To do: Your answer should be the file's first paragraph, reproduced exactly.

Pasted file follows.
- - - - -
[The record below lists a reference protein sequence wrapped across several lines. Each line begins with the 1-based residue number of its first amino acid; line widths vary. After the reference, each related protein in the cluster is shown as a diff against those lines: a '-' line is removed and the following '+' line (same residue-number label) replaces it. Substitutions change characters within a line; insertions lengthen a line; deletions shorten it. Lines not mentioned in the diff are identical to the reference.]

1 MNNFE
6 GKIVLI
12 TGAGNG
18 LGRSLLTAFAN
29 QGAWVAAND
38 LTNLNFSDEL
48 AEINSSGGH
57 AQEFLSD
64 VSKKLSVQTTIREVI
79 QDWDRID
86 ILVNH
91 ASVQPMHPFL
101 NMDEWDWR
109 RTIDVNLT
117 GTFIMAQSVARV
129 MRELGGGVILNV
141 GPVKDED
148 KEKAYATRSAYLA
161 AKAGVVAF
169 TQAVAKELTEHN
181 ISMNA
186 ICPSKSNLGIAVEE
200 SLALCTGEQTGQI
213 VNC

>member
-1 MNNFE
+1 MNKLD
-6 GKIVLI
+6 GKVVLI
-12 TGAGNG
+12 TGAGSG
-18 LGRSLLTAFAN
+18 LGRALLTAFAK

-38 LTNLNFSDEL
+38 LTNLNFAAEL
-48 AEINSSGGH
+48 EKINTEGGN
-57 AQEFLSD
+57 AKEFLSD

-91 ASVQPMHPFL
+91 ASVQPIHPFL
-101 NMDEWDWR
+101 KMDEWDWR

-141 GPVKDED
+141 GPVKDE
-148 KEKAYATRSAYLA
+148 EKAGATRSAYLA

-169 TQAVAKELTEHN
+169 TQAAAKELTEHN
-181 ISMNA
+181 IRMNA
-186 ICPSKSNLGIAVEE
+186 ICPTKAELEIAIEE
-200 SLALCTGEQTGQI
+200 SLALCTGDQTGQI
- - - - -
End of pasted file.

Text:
[The record below lists a reference protein sequence wrapped across several lines. Each line begins with the 1-based residue number of its first amino acid; line widths vary. After the reference, each related protein in the cluster is shown as a diff against those lines: a '-' line is removed and the following '+' line (same residue-number label) replaces it. Substitutions change characters within a line; insertions lengthen a line; deletions shorten it. Lines not mentioned in the diff are identical to the reference.]